It looks like Neanderthals may have beaten modern humans to the seas. Growing evidence suggests our extinct cousins criss-crossed the Mediterranean in boats from 100,000 years ago—though not everyone is convinced they weren’t just good swimmers.
Neanderthals lived around the Mediterranean from 300,000 years ago. Their distinctive “Mousterian” stone tools are found on the Greek mainland and, intriguingly, have also been found on the Greek islands of Lefkada, Kefalonia and Zakynthos. That could be explained in two ways: either the islands weren’t islands at the time, or our distant cousins crossed the water somehow.
Now, George Ferentinos of the University of Patras in Greece says we can rule out the former. The islands, he says, have been cut off from the mainland for as long as the tools have been on them.
Ferentinos compiled data that showed sea levels were 120 metres lower 100,000 years ago, because water was locked up in Earth’s larger ice caps. But the seabed off Greece today drops down to around 300 metres, meaning that when Neanderthals were in the region, the sea would have been at least 180 metres deep (Journal of Archaeological Science, DOI: 10.1016/j.jas.2012.01.032).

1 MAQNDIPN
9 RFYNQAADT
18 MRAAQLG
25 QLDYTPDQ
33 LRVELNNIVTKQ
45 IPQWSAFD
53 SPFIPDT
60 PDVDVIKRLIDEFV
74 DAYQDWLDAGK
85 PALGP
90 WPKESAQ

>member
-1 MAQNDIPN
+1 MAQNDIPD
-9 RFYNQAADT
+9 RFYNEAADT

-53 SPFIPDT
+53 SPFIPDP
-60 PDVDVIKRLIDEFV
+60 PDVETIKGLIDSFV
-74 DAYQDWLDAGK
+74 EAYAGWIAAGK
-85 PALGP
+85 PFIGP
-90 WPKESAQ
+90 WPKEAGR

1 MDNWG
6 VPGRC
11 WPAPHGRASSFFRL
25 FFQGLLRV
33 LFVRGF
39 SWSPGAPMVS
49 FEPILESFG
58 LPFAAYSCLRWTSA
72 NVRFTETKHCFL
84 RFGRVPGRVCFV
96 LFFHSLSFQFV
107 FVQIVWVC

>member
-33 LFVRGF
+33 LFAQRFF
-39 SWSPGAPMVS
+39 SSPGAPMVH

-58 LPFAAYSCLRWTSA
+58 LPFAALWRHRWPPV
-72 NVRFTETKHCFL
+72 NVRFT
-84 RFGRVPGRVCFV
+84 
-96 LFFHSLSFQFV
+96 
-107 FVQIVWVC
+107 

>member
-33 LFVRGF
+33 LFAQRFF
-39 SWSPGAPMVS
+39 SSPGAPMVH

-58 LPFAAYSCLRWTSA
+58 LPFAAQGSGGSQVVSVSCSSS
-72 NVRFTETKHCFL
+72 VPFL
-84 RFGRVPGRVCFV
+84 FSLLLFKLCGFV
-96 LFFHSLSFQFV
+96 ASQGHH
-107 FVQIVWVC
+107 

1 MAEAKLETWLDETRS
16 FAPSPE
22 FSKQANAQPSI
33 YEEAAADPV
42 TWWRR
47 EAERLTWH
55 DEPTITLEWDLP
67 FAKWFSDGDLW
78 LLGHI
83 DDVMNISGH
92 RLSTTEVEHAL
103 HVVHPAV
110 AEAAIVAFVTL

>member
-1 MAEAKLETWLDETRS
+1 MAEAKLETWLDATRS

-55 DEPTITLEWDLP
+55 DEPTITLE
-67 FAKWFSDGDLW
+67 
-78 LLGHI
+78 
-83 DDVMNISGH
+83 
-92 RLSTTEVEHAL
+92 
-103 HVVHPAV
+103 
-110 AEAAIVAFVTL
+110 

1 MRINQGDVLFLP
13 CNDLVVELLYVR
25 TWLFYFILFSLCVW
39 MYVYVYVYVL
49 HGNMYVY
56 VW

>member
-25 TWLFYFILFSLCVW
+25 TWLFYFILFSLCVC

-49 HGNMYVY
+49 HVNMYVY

Ferentinos thinks Neanderthals had a seafaring culture for tens of thousands of years. Modern humans are thought to have taken to the seas just 50,000 years ago, on crossing to Australia.
The journeys to the Greek islands from the mainland were quite short—5 to 12 kilometres—but according to Thomas Strasser of Providence College in Rhode Island, the Neanderthals didn’t stop there. In 2008 he found similar stone tools on Crete, which he says are at least 130,000 years old. Crete has been an island for some 5 million years and is 40 kilometres from its closest neighbour—suggesting far more ambitious journeys.